God knows the future.

1 Kings 16

Tucked away into this chapter was this curious little detail: "It was during [Ahab's] reign that Hiel, a man from Bethel, rebuilt Jericho. When he laid its foundations, it cost him the life of his oldest son, Abiram. And when he completed it and set up its gates, it cost him the life of his youngest son, Segub." (vs 34) What in the world does this have to do with anything else in the chapter? And why did this man, Hiel, have to pay such a dear price for rebuilding a city?

Do you remember when the Israelites defeated Jericho? Its demise is recorded all the way back in Joshua, chapter 6. It was the first major victory for the Israelites in the Promised Land, and at the time, they razed the city to the ground and destroyed everything and everyone (except Rahab and her family) because of the evil that was so rampant throughout the city. After the battle was over, Joshua made this startling declaration: "At that time Joshua pronounced this solemn oath: 'Cursed before the Lord is the one who undertakes to rebuild this city, Jericho: At the cost of his firstborn son he will lay its foundations; at the cost of his youngest he will set up its gates.'" (Josh 6:26)

Wow. How many hundreds of years had passed since the destruction of Jericho and the prophecy of Joshua? Yet, all that time later, when Hiel decided he was going to rebuild the city, the Bible says that when he began, his oldest son died, and when he finished, his youngest son died.

What’s even more interesting is to ask the question why. Why would they have died? Was God angry with Hiel for disobeying Him? Do you think His attitude was something like, I told you not to do this, and I warned you about what would happen if you disobeyed Me, so now, I’m going to kill your sons! Perhaps. It might be hard to completely rule that out since God had to deal with the Israelites in such a way as to often set up very clear-cut cause-and-effect consequences.

Photo © Unsplash/Yiran Ding

Photo © Unsplash/Yiran Ding

However, there may have been something else at work here. I don’t think it’s a coincidence that Hiel got it in his head to rebuild Jericho—one of the wickedest cities in Canaan’s history—during the reign of Ahab. Because Ahab was by far the most evil king in the history of Israel. He was the one most dedicated to the worship of Baal and other pagan gods, so it doesn’t seem surprising that with such an influence, an Israelite citizen might want to rebuild a former pagan metropolis in all its glory.

But there was an interesting footnote about 1 Kings 16:34 at the bottom of the page in my Bible. It said this: An ancient Hebrew scribal tradition reads He killed his oldest son when he laid its foundations, and he killed his youngest son when he set up its gates. That’s interesting! Perhaps God didn’t have a thing to do with the demise of Hiel’s sons. In fact, the Message version of the Bible renders the text this way: "It was under Ahab’s rule that Hiel of Bethel refortified Jericho, but at a terrible cost: He ritually sacrificed his firstborn son Abiram at the laying of the foundation, and his youngest son Segub at the setting up of the gates."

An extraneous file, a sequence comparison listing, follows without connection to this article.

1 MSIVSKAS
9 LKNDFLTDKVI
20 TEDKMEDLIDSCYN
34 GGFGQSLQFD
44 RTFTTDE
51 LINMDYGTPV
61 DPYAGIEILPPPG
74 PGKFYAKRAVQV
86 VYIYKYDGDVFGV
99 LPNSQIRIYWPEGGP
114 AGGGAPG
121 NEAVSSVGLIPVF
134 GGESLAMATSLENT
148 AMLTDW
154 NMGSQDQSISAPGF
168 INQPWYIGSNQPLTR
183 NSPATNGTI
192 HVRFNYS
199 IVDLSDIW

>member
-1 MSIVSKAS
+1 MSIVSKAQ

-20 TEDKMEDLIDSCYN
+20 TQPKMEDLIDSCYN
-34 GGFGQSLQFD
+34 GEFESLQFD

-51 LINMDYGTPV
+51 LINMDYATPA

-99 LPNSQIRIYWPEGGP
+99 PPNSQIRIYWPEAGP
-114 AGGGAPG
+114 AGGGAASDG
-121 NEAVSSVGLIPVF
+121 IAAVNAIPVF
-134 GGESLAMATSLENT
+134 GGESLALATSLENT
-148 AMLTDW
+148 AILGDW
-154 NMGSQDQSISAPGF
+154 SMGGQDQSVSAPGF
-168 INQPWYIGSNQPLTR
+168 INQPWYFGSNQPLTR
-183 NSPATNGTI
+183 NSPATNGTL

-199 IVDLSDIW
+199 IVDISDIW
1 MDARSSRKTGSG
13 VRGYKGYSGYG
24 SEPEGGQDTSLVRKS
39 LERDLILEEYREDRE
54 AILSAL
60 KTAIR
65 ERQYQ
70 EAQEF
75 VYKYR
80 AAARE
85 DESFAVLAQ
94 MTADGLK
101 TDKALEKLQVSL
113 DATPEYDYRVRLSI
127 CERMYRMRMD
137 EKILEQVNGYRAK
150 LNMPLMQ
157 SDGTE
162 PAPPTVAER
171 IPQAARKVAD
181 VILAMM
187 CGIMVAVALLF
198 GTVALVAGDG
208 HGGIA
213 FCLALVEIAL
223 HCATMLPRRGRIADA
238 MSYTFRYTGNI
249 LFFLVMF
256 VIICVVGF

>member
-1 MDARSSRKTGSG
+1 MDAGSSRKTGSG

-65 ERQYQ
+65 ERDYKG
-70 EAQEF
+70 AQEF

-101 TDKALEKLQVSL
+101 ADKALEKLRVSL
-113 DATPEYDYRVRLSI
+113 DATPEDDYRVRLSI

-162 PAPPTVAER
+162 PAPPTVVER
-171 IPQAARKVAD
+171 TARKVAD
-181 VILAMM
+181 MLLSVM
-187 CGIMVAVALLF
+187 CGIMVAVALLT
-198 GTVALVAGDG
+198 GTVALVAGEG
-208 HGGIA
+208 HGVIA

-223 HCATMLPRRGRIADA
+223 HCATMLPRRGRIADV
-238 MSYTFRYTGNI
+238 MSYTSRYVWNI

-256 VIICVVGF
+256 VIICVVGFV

Whoa! For me, that put a whole new understanding on the picture here. Now, instead of God warning of a punishment to come (and remembering His threat hundreds of years later), we have a God who knows the future and knows where evil will eventually lead. Because, of course, one of the awful by-products of most pagan worship was child sacrifice. And if Hiel set out to rebuild an evil city to the pagan gods of the day, perhaps he tried to curry favor from those gods by sacrificing his oldest and youngest sons—an awful and heart-wrenching fulfillment of the prophecy Joshua had uttered so many hundreds of years earlier.

Photo © Unsplash/Elena Koycheva

Photo © Unsplash/Elena Koycheva

I bet God sometimes wishes He was wrong. But, from a positive angle, this can give us great confidence that God indeed knows the future! And if the Israelites had been sensible of their past, they might have seen the fulfillment of this prophecy as evidence that there was only one Sovereign in the universe. A God who knew them so well that He could predict with unfortunate accuracy what they would do.

So, how is this comforting? Well, I don’t know about you, but I find it immensely comforting to know that God isn’t surprised by anything. He’s not surprised by the evil that comes to us in this life, and He’s not surprised by the evil we perpetrate in this life. Long before we know what’s going on, He has seen the path we’re on, and He’s prepared to help us deal with it—whether it be the fallout of suffering or the consequences of bad decisions.

God knows your future. And that means He knows what’s going to happen to you today before you do. He has seen this day and all the things it holds, and He is prepared to share it with you. If it holds pleasant things, He is prepared to rejoice with you. And if it holds unpleasant things, He is prepared to suffer with you. But one thing He most definitely is not is surprised. So no matter what comes your way today, remember: God already knows about it, and He’s prepared to help you!